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Firstly, I know how to fix the problem, I'm just trying to understand why it's occuring. The error message:

users.profile: Reverse query name for field 'address' clashes with related field 'Address.profile'. Add a related_name a rgument to the definition for 'address'.

And the code:

class Address(models.Model):
    country = fields.CountryField(default='CA')
    province = fields.CAProvinceField()
    city = models.CharField(max_length=80)
    postal_code = models.CharField(max_length=6)
    street1 = models.CharField(max_length=80)
    street2 = models.CharField(max_length=80, blank=True, null=True)
    street3 = models.CharField(max_length=80, blank=True, null=True)

class Profile(Address):
    user = models.ForeignKey(User, unique=True, related_name='profile')
    primary_phone = models.CharField(max_length=20)
    address = models.ForeignKey(Address, unique=True)

If I understand correctly, this line:

address = models.ForeignKey(Address, unique=True)

Will cause an attribute to be added to the Address class with the name profile. What's creating the other "profile" name?


What if I don't need a reverse name? Is there a way to disable it? Addresses are used for a dozen things, so most of the reverse relationships will be blank anyway.

Is there a way to copy the address fields into the model rather than having a separate table for addresses? Without Python inheritance (this doesn't make sense, and if an Model has 2 addresses, it doesn't work).

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up vote 20 down vote accepted

in the django docs it says:

If you'd prefer Django didn't create a backwards relation, set related_name to '+'. For example, this will ensure that the User model won't get a backwards relation to this model:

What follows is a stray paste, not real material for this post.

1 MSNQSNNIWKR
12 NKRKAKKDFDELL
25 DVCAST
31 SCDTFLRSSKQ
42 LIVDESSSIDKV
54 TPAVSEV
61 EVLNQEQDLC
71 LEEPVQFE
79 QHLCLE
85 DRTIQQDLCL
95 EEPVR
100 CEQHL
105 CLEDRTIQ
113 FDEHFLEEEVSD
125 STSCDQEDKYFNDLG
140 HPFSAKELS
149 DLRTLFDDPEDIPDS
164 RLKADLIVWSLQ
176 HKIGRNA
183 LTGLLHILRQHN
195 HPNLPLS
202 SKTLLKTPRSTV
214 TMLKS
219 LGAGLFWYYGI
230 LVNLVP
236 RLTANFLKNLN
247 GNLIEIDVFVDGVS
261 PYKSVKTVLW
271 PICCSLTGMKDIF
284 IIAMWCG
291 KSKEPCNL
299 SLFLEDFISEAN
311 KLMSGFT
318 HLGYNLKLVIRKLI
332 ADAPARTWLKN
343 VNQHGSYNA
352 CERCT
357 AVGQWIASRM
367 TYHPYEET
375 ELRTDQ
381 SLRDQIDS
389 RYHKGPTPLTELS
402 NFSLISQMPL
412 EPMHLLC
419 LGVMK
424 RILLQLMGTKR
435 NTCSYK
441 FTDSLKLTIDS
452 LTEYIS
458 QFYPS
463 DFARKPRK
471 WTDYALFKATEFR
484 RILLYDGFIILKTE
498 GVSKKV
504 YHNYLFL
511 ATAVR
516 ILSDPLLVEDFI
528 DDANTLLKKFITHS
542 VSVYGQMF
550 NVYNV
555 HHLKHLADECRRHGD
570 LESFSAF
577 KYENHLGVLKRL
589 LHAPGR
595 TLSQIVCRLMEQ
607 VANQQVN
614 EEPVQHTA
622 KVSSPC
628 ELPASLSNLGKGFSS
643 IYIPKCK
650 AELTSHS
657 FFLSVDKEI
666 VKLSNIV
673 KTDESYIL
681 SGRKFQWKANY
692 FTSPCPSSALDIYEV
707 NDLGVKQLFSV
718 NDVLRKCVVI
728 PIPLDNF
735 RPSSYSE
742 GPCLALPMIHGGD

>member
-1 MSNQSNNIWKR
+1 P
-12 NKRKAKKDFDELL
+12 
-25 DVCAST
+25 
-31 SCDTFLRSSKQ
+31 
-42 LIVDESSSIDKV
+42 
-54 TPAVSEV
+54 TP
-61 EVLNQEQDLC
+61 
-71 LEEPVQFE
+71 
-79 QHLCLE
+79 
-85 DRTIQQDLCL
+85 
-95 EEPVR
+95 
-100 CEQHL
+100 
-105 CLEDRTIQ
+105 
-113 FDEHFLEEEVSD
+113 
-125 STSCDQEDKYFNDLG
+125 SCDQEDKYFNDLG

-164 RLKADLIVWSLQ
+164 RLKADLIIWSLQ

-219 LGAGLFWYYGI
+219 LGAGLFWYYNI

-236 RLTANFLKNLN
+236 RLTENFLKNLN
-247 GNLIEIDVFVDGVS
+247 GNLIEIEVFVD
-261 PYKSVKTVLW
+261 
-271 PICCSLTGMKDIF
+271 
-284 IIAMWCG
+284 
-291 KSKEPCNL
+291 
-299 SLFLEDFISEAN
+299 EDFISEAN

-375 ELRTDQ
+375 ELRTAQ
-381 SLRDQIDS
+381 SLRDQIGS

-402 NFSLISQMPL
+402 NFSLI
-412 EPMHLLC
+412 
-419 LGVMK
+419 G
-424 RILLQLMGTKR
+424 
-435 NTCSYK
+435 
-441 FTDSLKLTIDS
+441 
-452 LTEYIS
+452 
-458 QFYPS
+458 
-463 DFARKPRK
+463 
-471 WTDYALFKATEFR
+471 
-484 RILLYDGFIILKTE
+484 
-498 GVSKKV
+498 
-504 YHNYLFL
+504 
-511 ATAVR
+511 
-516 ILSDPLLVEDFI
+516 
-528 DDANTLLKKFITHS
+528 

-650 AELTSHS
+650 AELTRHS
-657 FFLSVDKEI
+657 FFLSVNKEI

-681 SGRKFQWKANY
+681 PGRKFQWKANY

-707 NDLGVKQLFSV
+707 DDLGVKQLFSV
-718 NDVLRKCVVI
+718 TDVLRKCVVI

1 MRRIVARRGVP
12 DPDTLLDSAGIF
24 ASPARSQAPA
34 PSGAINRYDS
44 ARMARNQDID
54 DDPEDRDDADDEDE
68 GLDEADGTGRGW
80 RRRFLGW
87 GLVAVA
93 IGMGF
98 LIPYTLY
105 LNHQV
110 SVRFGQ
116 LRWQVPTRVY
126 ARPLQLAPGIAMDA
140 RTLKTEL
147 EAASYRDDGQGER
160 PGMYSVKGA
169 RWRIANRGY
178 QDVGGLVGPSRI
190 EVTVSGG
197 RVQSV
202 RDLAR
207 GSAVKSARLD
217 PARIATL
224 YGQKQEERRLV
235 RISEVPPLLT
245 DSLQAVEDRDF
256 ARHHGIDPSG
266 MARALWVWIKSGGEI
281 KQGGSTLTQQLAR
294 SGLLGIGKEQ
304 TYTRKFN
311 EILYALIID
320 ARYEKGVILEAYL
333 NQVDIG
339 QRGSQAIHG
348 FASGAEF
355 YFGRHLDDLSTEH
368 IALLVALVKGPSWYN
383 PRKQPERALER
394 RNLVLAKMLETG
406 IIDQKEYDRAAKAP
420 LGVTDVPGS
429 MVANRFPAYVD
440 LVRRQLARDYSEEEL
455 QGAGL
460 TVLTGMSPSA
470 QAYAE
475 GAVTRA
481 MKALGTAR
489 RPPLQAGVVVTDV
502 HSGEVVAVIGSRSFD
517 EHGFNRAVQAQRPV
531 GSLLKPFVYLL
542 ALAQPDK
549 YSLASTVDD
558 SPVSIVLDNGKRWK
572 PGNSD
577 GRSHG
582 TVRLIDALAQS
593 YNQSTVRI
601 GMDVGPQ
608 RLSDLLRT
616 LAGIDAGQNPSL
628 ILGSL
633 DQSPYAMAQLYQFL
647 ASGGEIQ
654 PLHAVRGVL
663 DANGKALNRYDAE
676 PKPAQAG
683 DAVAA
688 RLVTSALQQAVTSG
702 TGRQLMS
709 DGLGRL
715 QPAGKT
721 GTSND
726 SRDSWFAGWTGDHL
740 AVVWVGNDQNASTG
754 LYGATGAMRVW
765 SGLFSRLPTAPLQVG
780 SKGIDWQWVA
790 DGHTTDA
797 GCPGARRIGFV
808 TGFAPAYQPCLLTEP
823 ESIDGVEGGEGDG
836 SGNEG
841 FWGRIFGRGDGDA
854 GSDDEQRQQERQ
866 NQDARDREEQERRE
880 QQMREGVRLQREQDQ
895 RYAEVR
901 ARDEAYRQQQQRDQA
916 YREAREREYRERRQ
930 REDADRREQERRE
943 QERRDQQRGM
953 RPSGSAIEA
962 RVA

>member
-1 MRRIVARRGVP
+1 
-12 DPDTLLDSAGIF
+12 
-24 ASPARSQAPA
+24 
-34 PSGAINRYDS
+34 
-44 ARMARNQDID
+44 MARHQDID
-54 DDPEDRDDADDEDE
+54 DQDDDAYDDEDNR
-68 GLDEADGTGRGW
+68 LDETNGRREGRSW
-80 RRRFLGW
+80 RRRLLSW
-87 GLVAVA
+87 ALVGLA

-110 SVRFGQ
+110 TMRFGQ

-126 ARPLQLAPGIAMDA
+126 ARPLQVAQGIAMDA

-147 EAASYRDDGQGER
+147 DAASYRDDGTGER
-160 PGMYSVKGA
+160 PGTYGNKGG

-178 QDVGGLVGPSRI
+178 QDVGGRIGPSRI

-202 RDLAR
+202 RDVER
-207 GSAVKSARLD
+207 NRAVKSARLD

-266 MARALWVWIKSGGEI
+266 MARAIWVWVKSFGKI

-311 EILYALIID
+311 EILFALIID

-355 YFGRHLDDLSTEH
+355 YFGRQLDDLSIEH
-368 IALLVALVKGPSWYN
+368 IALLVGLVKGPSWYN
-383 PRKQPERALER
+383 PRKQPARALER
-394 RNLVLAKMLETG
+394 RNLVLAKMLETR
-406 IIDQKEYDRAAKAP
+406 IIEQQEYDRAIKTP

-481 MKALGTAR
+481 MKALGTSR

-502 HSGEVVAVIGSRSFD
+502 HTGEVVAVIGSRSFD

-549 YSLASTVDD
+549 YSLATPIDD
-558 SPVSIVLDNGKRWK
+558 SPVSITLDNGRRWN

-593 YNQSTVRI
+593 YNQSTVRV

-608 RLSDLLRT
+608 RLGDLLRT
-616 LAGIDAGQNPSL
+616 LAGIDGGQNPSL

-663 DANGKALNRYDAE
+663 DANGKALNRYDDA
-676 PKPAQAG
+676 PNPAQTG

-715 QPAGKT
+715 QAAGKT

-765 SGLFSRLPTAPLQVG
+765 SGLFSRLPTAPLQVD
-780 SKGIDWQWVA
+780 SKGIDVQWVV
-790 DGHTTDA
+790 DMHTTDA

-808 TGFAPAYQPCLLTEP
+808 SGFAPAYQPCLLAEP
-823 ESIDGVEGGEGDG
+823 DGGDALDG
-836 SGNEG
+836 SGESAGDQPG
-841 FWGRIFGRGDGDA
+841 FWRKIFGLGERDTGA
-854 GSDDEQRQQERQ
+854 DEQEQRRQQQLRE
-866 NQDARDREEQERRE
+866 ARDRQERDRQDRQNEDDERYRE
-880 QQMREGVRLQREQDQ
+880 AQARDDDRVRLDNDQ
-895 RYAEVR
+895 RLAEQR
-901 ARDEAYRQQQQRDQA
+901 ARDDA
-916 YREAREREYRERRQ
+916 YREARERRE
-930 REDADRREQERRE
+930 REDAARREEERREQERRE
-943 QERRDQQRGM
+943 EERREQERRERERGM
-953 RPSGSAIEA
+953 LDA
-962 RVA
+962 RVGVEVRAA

user = models.ForeignKey(User, related_name='+')

but I never tried it myself....

share|improve this answer
    
Didn't see that, thanks! Weird syntax. – mpen Jan 19 '11 at 22:00
    
This is definitely the correct way of disabling it. – Exelian May 19 '11 at 11:20

I'm not sure where the errant profile field is coming from… But one way to find out would be: temporary remove address = models.ForeignKey(…) from Profile, ./manage.py shell, from ... import Address then see what Address.profile will tell you.

I don't think there is any official way to inherit only the fields from some other Model without using inheritance… But you could fake it like this (where SourceModel is, eg, Address and TargetModel is, eg, Profile):

for field in SourceModel._meta.fields:
    TargetModel.add_to_class(field.name, copy.deepcopy(field))

(this is coming from Django's ModelBase __new__ implementation)

share|improve this answer
    
Did what you said. AttributeError: type object 'Address' has no attribute 'profile'. Actually.... without naming it it's not giving me an error anymore. I'm not sure what I changed >.< Maybe it was cached for a bit or something. – mpen Feb 7 '10 at 23:02

I don't think it's possible to disable the reverse name.

I've just done a quick grep over the code and it doesn't look like there is any logic which will bypass setting up the related_name field on the related model.

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